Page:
We at the wRite associates take pride in, with the assistance and partnership with the Department of Arts and Culture, being the lightning rod for the process of establishing the South African Literary Awards that bestowed on you the title of the pre-eminent poet of the nation, the South African National Poet Laureate, after your elder brother and comrade, Professor Mazisi Kunene, who handed you this baton after his departure yonder.
As we bid you farewell, Bro Willie, our foremost mentor, Comrade and lodestar, we derive solace in the fact that, much to your chagrin and initial toyitoying against our idea and intention of honouring you, your memory and your precious, precious legacy with the Keorapetse Kgositsile Annual Lecture four years ago, you finally, albeit reluctantly, acquiesced to our request and, to the very end, gave it your unconditional support and presence at all the presentations thereof.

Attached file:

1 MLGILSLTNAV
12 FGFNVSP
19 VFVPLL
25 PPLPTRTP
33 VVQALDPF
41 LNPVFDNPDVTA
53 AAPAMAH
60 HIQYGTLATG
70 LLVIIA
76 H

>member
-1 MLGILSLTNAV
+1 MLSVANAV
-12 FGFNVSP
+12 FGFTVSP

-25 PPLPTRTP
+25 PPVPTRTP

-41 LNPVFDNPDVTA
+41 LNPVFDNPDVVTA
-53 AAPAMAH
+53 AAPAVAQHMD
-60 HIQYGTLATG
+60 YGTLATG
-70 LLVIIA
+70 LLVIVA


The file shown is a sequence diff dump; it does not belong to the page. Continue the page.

Bro Willie, hard as it is, we have no choice but to accept your departure yonder, in the full knowledge that, with you and your forever beloved, Aus’ Baby’s abiding counsel, in this the fourth anniversary of the Keorapetse Kgositsile Annual Lecture, your fourscore coming of age was, or, rather, is, going to be a bonfire literary affair like no other, “letting countless flowers blossom and innumerable schools of thought contend” amongst your peers, friends he young and old, colleagues and all everywhere.
This way we shall and must salute you, our Prof, our National Poet Laureate, our Bro Willie!
Robala ka kgotso. Robala ka kgutso, Bro Willie, you Forever Young!
Morakabe Raks Seakhoa is a poet, founder director of the wRite associates and the South African Literary Awards, convenor of Africa Century International African Writers Conference and Keorapetse Kgositsile Annual Lecture
For immediate release: 8th November 2017
Issued by the wRite associates
And the 2017 SALA winners are…
“Being recognised by your own is truly special. I have received many awards in my life, but this makes me very emotional. I am deeply grateful,” Dikgang Moseneke, author and former Deputy Chief Justice of the South African Constitutional Court, when accepting the 2017 South African Literary Awards’ Creative Non-fiction Award category for his memoir, My Own Liberator, at the 12th SA Literary Awards ceremony, 7th November, UNISA, Tshwane.